Idaho's schools see little change in college-readiness

SATs show most juniors aren't ready for post-secondary education.

broberts@idahostatesman.comSeptember 7, 2013 

Idaho's goal of improving the number of high school graduates ready for college or career needs work, based on test scores released by the state Friday.

Idaho educational leaders have set a goal of 60 percent of Idahoans age 25 to 34 having some form of post-secondary education by 2020.

But just about a quarter of the state's high school juniors were prepared, based on SAT scores from exams students took last April.

SAT exams measure students in critical reading, math,, and writing. Among Treasure Valley schools, the number of students who scored at least 500 - the state's definition for being college ready - in at least one category ranged from 15 percent to 45 percent, depending on the subject.

How did Boise and Meridian districts do?

Meridian trailed Boise slightly. For example, 45 percent of Boise's juniors who took the SAT were college-ready in math, compared to 39 percent in Meridian. Meridian was down slightly from 2012, when 41 percent of students reached the goal.

The scores won't tell the Meridian District much "until we can slice them and dice them" by school, said Linda Clark, Meridian superintendent.

SAT scores will be more helpful to the district once sophomores start taking the PSAT in October, she said. Those test scores will identify problem areas where students need additional work, she said.

Which district was the top performer in the Treasure Valley?

Boise was the leader compared to Meridian, Nampa, Caldwell and Kuna. Between 42 and 45 percent of Boise juniors who took the SAT met the goal in the three test categories.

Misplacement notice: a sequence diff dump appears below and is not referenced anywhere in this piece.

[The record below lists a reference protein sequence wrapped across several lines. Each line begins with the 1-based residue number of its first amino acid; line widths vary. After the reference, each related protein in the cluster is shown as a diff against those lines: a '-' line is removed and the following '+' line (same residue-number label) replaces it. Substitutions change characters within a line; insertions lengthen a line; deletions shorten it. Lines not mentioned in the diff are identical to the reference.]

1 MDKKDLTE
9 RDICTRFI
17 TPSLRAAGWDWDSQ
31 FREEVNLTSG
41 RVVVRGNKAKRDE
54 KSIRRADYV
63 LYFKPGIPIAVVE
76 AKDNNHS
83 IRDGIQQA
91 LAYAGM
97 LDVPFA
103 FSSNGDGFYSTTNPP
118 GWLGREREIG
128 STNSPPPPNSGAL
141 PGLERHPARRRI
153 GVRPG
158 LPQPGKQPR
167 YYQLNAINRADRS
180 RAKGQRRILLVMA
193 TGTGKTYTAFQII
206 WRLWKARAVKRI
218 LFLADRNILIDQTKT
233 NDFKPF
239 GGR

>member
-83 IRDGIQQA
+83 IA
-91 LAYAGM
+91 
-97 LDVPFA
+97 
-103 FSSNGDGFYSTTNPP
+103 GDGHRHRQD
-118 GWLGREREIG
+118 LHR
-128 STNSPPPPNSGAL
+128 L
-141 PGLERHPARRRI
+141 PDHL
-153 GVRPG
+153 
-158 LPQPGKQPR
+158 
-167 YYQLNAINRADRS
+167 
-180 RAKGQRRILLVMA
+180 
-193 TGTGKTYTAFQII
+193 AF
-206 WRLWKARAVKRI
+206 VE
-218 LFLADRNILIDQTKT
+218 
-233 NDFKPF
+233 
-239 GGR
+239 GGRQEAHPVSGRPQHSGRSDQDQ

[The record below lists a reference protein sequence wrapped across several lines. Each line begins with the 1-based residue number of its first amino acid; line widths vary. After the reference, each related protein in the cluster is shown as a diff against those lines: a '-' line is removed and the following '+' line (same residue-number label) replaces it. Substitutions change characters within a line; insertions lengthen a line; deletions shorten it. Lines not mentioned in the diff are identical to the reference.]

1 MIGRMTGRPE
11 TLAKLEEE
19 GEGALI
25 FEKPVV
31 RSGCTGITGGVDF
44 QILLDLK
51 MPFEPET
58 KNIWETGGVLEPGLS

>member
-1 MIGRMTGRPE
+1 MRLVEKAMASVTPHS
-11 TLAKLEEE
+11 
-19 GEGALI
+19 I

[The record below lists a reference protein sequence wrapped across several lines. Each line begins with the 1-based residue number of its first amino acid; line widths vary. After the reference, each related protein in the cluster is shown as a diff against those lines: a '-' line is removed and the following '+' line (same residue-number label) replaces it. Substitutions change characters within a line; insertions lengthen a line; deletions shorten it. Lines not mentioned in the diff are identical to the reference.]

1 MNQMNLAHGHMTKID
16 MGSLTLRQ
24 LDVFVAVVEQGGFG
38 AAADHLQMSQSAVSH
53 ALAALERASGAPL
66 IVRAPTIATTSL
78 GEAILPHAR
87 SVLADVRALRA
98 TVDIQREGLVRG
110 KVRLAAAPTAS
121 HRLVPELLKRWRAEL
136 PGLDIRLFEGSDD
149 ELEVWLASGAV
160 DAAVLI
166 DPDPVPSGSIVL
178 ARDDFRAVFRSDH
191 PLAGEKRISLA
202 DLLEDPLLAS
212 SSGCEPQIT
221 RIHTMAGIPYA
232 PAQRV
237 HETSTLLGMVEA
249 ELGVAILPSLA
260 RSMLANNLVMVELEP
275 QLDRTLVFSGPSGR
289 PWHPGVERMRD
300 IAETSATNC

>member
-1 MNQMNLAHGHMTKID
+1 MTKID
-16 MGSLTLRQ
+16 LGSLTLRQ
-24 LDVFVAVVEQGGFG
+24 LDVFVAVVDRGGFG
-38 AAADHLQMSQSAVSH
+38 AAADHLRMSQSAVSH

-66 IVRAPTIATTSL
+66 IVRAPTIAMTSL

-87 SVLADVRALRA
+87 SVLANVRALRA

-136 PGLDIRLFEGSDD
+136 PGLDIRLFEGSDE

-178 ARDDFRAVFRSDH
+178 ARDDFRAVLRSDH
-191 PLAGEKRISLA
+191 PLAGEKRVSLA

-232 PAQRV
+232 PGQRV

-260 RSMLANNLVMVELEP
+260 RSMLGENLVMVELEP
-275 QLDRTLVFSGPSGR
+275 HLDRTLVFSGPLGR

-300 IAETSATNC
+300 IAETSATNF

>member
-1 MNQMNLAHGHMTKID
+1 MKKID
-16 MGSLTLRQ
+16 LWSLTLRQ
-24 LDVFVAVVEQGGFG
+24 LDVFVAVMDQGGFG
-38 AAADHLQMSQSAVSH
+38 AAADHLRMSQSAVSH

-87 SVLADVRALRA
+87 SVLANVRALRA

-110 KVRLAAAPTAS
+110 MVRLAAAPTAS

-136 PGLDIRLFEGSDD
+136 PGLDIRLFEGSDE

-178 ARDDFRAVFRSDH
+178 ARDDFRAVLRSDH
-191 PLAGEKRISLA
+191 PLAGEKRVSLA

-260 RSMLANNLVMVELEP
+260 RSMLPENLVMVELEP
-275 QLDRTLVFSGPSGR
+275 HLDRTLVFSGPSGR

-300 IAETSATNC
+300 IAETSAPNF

Who did the worst?

Caldwell School District. Fewer than 25 percent of students met the goal in any one of the three categories. Caldwell High School has begun a sophomore class in critical thinking, hoping the challenge will improve students' showings on the SAT.

How many students take the test?

In April, 17,306 students took the exams statewide, up 4 percent from last year.

What does the state do with the SAT scores?

They are used as one element in determining how well a school is performing. Performance reports come out once a year as part of the state's rating system.

Bill Roberts: 377-6408, Twitter: @IDS_BillRoberts

Idaho Statesman is pleased to provide this opportunity to share information, experiences and observations about what's in the news. Some of the comments may be reprinted elsewhere in the site or in the newspaper. We encourage lively, open debate on the issues of the day, and ask that you refrain from profanity, hate speech, personal comments and remarks that are off point. Thank you for taking the time to offer your thoughts.

Commenting FAQs | Terms of Service